Alliancing for the Queen Elizabeth class aircraft carrier programme
Posted by APM on 3rd Nov 2011
The two largest warships ever built for the Royal Navy have been ordered, and the first is now being assembled at Rosyth naval base, on the Firth of Forth in Scotland. The vessels, to be named HMS Queen Elizabeth and HMS Prince of Wales, each displaces 65,000 tons, and are being built under a unique alliancing arrangement which reflects the challenges and complexity of the programme to build them. Subjected to the vagaries of strategic and financial decision making, there had been considerable early changes to the programme, but the alliancing concept has survived.
On 27th October Geoff Searle, Programme Director, Aircraft Carrier Alliance gave the Farnborough Chapter of APM, together with IMechE members, a fascinating insight into the complex nature of both the contractual arrangements and the programme management requirements needed to deliver the ships and an overview of the design of the ships and progress to date. The event was hosted by BAE Systems.
The Aircraft Carrier Alliance comprises BAE Systems, Thales and Babcock and the Ministry of Defence. It was recognised at an early stage in the planning that no one organisation was likely to have the capacity and capability to be able to deliver the ships to time and cost. The Alliance was therefore formed in such a way as to ensure that all partners took collective responsibility and ownership of the project and would ultimately ensure that each would share in both risk and reward. In doing so, the Alliance has adopted principles of contractual co-operation which are also used in North Sea oil and gas activities.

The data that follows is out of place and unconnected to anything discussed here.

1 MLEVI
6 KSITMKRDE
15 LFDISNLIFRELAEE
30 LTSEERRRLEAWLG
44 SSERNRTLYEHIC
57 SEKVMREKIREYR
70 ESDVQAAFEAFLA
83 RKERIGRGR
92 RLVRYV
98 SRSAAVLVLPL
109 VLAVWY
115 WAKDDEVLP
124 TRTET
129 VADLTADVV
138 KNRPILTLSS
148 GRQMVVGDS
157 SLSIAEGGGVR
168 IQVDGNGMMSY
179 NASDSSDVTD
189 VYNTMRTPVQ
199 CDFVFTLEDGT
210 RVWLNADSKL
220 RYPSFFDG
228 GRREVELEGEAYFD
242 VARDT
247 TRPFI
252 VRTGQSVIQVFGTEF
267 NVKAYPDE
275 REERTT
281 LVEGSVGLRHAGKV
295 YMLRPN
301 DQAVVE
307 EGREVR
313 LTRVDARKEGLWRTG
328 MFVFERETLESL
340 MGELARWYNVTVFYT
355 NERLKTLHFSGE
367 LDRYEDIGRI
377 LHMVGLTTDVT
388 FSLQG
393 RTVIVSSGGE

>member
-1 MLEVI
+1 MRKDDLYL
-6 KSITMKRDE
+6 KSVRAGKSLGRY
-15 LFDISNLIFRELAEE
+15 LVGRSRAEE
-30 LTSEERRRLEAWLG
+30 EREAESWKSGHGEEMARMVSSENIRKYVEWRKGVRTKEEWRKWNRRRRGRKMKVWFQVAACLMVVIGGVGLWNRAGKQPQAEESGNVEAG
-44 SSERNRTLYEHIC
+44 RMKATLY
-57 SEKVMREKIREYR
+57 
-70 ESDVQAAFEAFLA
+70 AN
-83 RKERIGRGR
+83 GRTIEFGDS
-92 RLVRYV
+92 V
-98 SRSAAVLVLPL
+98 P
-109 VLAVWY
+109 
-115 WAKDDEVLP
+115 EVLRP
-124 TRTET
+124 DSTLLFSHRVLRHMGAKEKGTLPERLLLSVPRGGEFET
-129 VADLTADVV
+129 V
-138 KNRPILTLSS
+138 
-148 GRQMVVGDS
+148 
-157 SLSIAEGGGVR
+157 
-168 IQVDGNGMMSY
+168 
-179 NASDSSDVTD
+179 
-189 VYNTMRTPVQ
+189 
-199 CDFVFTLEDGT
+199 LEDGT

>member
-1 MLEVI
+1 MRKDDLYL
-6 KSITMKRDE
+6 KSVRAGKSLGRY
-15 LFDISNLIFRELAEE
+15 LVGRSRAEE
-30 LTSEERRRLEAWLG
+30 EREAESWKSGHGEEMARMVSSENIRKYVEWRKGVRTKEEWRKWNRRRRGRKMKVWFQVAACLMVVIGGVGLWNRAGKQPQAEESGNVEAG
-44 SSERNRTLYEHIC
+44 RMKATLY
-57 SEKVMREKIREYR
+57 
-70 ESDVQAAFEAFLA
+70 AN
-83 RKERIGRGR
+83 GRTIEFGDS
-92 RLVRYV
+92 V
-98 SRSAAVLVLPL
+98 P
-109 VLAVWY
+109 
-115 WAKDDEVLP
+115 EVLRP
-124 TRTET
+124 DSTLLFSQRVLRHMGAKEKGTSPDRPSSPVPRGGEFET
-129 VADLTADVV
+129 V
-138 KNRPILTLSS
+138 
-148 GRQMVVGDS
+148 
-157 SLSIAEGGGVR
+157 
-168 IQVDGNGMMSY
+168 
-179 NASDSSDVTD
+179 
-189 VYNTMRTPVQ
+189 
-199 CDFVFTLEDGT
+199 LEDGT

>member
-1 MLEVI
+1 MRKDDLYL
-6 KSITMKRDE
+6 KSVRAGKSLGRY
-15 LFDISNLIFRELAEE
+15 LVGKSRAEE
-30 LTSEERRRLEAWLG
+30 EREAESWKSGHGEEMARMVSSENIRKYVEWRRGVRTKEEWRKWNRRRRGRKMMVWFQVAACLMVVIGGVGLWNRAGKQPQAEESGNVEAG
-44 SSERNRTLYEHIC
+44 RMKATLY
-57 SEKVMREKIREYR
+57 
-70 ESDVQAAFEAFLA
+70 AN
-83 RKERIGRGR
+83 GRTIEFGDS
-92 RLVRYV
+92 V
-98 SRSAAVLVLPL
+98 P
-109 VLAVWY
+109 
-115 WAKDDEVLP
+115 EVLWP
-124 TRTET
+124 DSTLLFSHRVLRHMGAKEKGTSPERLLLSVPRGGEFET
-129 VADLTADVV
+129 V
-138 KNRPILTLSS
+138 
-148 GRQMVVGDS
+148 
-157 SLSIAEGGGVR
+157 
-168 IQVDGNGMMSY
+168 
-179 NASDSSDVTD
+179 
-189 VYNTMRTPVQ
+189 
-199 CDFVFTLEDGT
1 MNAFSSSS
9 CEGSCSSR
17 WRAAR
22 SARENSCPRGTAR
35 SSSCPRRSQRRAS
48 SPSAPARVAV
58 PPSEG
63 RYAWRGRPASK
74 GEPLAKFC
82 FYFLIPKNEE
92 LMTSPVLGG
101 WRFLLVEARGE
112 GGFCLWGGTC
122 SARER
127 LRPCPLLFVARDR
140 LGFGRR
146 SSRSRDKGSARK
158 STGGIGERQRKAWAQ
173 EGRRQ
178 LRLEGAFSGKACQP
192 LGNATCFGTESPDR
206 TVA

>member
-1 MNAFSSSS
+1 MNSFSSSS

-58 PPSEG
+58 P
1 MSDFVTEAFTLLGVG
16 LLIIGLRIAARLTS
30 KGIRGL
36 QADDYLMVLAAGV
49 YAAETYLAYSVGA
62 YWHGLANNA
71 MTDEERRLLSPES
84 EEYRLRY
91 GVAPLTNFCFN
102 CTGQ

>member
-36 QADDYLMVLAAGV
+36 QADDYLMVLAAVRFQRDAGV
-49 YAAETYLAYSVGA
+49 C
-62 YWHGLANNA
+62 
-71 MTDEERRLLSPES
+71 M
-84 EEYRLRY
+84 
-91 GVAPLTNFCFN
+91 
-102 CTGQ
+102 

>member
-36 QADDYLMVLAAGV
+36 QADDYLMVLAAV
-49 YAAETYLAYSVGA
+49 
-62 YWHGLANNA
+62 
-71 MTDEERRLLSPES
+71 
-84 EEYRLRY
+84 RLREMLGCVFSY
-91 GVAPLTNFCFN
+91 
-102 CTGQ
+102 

The Alliance is run by its management board, which is made up of senior executives of the partners, and chaired by the Ministry of Defence. The board leads the Alliance management team, which is responsible for running the carrier programme.
Both ships are being built in blocks at seven shipyards throughout the UK, and the blocks are transported by sea to Rosyth to be fitted together. This method of construction allows use of modular assemblies, also familiar from North Sea operations; and there is an emphasis on the use of off the shelf equipment, to minimise cost and uncertainty, although much use is made of new technology, such as fibre-optic IT networks throughout the vessels. A commercial logistics company is providing logistical services from a warehouse complex in central Scotland.
The statistics are impressive: each vessel will be able to carry up to 40 aircraft, including helicopters; the electrical system will provide enough power for a town the size of Swindon; each is three times the size of its predecessor Invincible-class carrier; and between them they will require 80,000 tons of steel, three times that used in Wembley Stadium. Each will provide accommodation for 800 naval crew and 800 air group personnel. There is also a need for up to seven new support ships.
Although the programme has been managed in an innovative way, Geoff reported that the numbers of changes were fewer than had been planned for and the programme is progressing to plan. The first ship, HMS Queen Elizabeth is expected to enter service in 2016, following what he described as the massive task of training.
Many enthusiastic questions were put to Geoff, before a successful event was concluded.
Chairman Farnborough Chapter
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Transport brings significant benefits, but it also comes with huge costs, long lead times, and high intensity 24/7 operations, making it hard to change. What are your ideas for improving success?